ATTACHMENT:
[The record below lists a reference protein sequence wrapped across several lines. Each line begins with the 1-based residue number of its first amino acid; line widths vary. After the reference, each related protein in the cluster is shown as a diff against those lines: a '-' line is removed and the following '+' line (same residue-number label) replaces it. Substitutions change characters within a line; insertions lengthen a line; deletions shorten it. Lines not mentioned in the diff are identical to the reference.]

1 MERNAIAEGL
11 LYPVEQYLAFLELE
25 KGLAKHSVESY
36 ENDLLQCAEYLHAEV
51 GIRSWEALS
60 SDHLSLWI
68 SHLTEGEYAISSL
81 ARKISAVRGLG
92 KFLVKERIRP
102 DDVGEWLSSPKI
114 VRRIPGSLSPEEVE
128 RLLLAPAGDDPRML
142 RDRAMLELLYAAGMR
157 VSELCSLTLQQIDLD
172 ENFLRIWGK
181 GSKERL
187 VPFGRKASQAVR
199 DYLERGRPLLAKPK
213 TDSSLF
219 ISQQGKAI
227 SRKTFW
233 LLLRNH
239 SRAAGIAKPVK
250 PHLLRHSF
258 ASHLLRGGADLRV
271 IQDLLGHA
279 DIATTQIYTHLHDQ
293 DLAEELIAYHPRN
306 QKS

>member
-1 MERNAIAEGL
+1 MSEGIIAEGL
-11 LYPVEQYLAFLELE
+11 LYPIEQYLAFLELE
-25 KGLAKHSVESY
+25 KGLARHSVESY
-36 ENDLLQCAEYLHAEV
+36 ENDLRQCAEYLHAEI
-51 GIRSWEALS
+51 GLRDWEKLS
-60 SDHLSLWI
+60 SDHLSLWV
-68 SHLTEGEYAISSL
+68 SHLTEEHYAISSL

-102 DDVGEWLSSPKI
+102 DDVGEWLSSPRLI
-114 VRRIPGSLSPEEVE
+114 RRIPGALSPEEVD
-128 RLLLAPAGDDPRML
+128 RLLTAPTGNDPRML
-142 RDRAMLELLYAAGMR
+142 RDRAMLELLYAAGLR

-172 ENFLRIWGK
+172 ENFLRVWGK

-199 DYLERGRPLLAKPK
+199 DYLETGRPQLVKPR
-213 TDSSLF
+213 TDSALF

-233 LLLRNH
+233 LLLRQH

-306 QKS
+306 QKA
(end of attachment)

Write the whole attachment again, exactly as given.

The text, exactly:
[The record below lists a reference protein sequence wrapped across several lines. Each line begins with the 1-based residue number of its first amino acid; line widths vary. After the reference, each related protein in the cluster is shown as a diff against those lines: a '-' line is removed and the following '+' line (same residue-number label) replaces it. Substitutions change characters within a line; insertions lengthen a line; deletions shorten it. Lines not mentioned in the diff are identical to the reference.]

1 MERNAIAEGL
11 LYPVEQYLAFLELE
25 KGLAKHSVESY
36 ENDLLQCAEYLHAEV
51 GIRSWEALS
60 SDHLSLWI
68 SHLTEGEYAISSL
81 ARKISAVRGLG
92 KFLVKERIRP
102 DDVGEWLSSPKI
114 VRRIPGSLSPEEVE
128 RLLLAPAGDDPRML
142 RDRAMLELLYAAGMR
157 VSELCSLTLQQIDLD
172 ENFLRIWGK
181 GSKERL
187 VPFGRKASQAVR
199 DYLERGRPLLAKPK
213 TDSSLF
219 ISQQGKAI
227 SRKTFW
233 LLLRNH
239 SRAAGIAKPVK
250 PHLLRHSF
258 ASHLLRGGADLRV
271 IQDLLGHA
279 DIATTQIYTHLHDQ
293 DLAEELIAYHPRN
306 QKS

>member
-1 MERNAIAEGL
+1 MSEGIIAEGL
-11 LYPVEQYLAFLELE
+11 LYPIEQYLAFLELE
-25 KGLAKHSVESY
+25 KGLARHSVESY
-36 ENDLLQCAEYLHAEV
+36 ENDLRQCAEYLHAEI
-51 GIRSWEALS
+51 GLRDWEKLS
-60 SDHLSLWI
+60 SDHLSLWV
-68 SHLTEGEYAISSL
+68 SHLTEEHYAISSL

-102 DDVGEWLSSPKI
+102 DDVGEWLSSPRLI
-114 VRRIPGSLSPEEVE
+114 RRIPGALSPEEVD
-128 RLLLAPAGDDPRML
+128 RLLTAPTGNDPRML
-142 RDRAMLELLYAAGMR
+142 RDRAMLELLYAAGLR

-172 ENFLRIWGK
+172 ENFLRVWGK

-199 DYLERGRPLLAKPK
+199 DYLETGRPQLVKPR
-213 TDSSLF
+213 TDSALF

-233 LLLRNH
+233 LLLRQH

-306 QKS
+306 QKA